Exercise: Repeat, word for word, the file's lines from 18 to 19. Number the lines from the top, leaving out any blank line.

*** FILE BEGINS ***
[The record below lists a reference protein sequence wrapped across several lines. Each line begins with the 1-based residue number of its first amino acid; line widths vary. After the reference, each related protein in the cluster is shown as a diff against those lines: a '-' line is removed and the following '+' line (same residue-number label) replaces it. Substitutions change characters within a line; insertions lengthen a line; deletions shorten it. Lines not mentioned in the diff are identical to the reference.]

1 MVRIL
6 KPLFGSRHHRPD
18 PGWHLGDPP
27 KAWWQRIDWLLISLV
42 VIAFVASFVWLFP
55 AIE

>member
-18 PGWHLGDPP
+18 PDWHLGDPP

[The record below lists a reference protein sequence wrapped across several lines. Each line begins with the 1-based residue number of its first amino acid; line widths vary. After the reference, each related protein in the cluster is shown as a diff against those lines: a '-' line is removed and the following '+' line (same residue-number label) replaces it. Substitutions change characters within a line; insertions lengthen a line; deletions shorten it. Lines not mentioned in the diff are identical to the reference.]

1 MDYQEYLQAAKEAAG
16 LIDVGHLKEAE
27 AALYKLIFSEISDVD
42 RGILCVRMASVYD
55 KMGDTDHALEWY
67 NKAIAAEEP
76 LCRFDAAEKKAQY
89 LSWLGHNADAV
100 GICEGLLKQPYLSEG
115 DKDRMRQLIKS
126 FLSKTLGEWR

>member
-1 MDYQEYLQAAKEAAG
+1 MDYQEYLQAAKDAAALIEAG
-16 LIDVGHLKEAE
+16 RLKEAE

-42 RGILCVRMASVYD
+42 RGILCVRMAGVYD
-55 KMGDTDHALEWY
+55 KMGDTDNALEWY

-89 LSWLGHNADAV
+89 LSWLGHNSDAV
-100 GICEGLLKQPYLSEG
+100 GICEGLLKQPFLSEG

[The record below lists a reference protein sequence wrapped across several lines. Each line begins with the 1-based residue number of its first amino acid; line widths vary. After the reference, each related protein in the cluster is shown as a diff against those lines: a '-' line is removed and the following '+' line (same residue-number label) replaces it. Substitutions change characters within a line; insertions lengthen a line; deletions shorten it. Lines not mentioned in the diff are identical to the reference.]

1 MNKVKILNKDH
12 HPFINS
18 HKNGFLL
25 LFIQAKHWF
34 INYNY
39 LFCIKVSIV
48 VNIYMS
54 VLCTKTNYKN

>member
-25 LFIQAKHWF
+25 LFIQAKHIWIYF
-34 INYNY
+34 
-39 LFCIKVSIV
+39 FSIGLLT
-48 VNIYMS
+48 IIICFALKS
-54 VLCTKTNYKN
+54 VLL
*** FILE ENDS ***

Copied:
76 LCRFDAAEKKAQY
89 LSWLGHNADAV